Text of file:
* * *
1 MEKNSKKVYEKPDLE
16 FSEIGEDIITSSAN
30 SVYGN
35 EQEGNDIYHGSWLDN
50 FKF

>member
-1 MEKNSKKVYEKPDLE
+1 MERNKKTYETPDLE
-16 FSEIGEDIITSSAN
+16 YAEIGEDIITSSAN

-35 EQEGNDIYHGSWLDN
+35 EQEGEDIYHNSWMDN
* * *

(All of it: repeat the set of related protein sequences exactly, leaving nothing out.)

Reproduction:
1 MEKNSKKVYEKPDLE
16 FSEIGEDIITSSAN
30 SVYGN
35 EQEGNDIYHGSWLDN
50 FKF

>member
-1 MEKNSKKVYEKPDLE
+1 MERNKKTYETPDLE
-16 FSEIGEDIITSSAN
+16 YAEIGEDIITSSAN

-35 EQEGNDIYHGSWLDN
+35 EQEGEDIYHNSWMDN